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Just Helping a Mother Breastfeed

Eleanor Randall
Former Chairman of the Board
From: LEAVEN, Vol. 33 No. 1, February-March 1997, p. 15-16

To celebrate LLLI's 40th Anniversary, LEAVEN features Encore Articles, reprints throughout our publication since 1965. Although we have become more sensitive to terminology that implies judgment of a mother, we hope to share this food for thought: LLL has grown and changed in 40 years yet so much remains the same. In this article from our September/October 1986 issue, Eleanor Randall, LLLI Board of Directors Chairman from 1985 to 1988, responds to a Leader's letter.

Dear LLLI,

I am a Leader on Reserve who helps a Group by taking phone calls. Last week I received two calls from mothers of three-week-olds who wanted to know how to express milk because they were returning to work. Both were frustrated at their inability to pump gallons of breast milk and expected me to provide a solution to their problem.

As I tried to help them with tips on increasing milk supply and expressing milk, I also offered ideas about staying home longer. Both refused to change any work plans. The second mother got very defensive and said, "Well, I guess you can't help me!"

I have been in LLL eleven years, so I've had calls from frustrated mothers before. But when I hung up this time, I was nagged by an issue I've been struggling with. Lately, my impression of my job as an LLL Leader is that I am supposed to only pass on answers to breastfeeding questions.

I feel uncomfortable encouraging a mother who is going back to work and I feel I'm not being honest with her. I don't agree with mothers who think that giving their babies breast milk is enough. But why am I telling you this? You taught me this eleven years ago.

It is important to me that you respond to my confusion about the present direction of LLL. I don't want to quit an organization that has supported and encouraged me in the kind of parenting that has changed my family's life. But I sincerely feel I cannot compromise my beliefs any longer.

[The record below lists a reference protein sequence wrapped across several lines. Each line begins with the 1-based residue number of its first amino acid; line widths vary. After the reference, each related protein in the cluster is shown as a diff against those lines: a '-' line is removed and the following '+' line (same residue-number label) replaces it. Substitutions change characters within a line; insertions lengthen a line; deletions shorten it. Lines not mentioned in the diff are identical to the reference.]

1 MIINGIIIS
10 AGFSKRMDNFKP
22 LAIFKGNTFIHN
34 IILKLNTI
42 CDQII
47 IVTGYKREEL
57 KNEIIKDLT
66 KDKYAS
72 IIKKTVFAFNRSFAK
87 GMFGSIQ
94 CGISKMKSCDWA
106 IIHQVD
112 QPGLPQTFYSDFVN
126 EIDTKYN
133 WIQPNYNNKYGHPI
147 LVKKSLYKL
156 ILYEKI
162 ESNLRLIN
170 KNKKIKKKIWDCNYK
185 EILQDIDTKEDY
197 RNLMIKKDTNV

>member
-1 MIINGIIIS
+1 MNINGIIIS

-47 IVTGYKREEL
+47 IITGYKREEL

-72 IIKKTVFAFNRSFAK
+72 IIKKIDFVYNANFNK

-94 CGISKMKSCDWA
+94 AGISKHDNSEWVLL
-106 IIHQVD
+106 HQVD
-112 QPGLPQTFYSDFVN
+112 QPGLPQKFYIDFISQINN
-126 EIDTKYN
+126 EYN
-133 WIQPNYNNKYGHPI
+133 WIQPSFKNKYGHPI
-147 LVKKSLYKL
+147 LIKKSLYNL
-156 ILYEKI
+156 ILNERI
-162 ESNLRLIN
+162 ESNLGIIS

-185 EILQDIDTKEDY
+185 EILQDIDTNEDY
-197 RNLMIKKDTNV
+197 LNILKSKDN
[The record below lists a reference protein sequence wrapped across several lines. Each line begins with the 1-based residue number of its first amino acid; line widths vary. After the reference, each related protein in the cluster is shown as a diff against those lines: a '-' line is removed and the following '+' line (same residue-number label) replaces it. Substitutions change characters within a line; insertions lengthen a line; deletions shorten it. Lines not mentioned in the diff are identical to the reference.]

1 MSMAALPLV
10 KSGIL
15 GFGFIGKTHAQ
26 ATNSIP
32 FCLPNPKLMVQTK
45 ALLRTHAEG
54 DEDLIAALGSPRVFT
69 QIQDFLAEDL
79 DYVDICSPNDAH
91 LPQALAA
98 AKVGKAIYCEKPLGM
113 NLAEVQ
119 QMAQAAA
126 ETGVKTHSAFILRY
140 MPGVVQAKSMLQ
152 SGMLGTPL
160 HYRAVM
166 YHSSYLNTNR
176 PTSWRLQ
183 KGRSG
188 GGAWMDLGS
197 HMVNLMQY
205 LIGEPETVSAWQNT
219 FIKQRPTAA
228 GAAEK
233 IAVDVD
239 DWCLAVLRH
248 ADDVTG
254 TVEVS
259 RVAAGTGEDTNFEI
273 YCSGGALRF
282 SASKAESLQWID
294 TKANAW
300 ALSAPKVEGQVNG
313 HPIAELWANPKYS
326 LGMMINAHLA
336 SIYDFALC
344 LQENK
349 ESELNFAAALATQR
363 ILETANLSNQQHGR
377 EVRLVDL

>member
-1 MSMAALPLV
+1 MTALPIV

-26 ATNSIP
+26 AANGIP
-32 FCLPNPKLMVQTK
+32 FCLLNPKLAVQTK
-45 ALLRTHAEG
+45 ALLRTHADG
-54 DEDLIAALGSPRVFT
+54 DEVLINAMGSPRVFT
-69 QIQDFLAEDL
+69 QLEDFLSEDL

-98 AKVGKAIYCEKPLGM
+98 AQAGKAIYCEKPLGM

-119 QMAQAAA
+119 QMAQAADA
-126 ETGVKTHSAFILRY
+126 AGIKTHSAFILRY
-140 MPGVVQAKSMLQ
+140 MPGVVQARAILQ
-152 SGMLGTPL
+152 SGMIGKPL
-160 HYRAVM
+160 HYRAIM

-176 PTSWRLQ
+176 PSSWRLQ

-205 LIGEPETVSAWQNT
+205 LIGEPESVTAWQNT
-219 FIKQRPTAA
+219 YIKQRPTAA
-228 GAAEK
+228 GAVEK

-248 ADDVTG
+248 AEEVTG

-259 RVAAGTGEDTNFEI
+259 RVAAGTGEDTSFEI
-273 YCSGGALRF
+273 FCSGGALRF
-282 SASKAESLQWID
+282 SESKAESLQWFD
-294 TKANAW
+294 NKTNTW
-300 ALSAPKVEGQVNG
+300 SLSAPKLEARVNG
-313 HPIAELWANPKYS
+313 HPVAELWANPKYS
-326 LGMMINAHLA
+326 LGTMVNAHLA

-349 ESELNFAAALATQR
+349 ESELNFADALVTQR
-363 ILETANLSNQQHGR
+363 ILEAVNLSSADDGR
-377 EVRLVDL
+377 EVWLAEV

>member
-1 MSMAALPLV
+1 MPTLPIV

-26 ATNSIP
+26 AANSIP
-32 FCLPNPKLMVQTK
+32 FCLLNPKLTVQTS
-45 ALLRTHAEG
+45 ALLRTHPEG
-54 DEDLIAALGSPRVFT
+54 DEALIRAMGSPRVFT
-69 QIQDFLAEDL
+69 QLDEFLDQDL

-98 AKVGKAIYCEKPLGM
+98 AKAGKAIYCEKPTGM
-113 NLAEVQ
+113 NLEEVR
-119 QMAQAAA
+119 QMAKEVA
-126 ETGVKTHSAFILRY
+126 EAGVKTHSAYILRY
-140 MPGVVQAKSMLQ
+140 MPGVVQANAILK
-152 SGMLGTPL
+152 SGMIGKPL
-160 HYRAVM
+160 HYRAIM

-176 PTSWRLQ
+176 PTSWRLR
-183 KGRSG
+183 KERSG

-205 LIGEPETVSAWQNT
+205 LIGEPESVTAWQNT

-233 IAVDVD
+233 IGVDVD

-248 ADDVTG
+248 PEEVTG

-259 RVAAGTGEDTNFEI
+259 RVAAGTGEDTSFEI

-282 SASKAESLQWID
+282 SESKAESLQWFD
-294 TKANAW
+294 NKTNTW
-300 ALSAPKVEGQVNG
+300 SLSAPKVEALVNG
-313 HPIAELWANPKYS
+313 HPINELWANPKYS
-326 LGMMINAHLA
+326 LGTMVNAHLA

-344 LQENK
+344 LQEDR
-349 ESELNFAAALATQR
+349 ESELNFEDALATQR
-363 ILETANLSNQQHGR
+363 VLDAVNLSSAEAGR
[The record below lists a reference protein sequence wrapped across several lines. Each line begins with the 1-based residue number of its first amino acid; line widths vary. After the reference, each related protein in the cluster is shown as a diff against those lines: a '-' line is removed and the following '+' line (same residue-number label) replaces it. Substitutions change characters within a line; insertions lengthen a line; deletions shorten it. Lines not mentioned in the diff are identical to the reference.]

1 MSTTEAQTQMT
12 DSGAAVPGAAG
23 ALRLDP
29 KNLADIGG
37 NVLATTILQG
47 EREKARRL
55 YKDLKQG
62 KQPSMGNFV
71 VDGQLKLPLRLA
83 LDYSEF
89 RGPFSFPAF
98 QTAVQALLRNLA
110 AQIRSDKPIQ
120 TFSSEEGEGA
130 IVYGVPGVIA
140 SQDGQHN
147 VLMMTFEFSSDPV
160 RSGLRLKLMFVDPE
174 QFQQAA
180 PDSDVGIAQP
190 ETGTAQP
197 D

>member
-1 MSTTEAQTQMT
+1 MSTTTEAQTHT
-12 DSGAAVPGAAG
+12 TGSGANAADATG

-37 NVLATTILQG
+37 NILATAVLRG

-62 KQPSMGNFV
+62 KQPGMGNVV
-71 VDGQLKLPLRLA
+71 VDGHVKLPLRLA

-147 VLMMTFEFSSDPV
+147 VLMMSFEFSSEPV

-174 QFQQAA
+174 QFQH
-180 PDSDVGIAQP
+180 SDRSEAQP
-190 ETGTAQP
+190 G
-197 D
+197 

A Concerned Leader

Dear Concerned Leader,

We are facing quite a dilemma, aren't we? How do we combine our ideals as LLL Leaders and still help mothers whose thinking is far removed from ours?

Perhaps it is easier for me to be objective about this because 20 years ago when I became a Leader many of us could look back on a time when we ourselves had a lot to learn. And learn we did! Each baby taught us a little bit more until we were ready to fully embrace LLL philosophy. Looking back at our own learning process, we sympathized with mothers who stood at the threshold of understanding this philosophy.

Although others have expressed concerns like yours, the emphasis in LLL has not really changed in recent years. Let's look at our traditional motto "Good mothering through breastfeeding." As you analyze these words you see that we have always recognized that breastfeeding came first and through breastfeeding came the mothering.

Even 20 years ago, mothers didn't come to us in hope of learning to be good mothers; they came for help with breastfeeding. And that is exactly what we gave them, help with breastfeeding. But think about it. How can a mother successfully breastfeed without holding that baby many times a day, without putting him to the breast each time he cries, without responding to his needs? Pretty soon that mother is tuned into her baby and a bond is formed. We didn't have to teach her about mothering; the baby did that job. We helped with the engorgement, sore nipples, plugged ducts, fussy spells and growth spurts, and all that time the baby was weaving his magic and before our eyes a mother was born.

But, you will say to me, you didn't have to worry about working mothers in those days. Well, there were not as many as there are today, but over the years we had our share. Our hearts went out to these mothers because we thought it was so sad that they would be away from their babies for such long periods of time. We knew these mothers loved their babies and wanted the best for them; why else did they choose to breastfeed and come to us for help?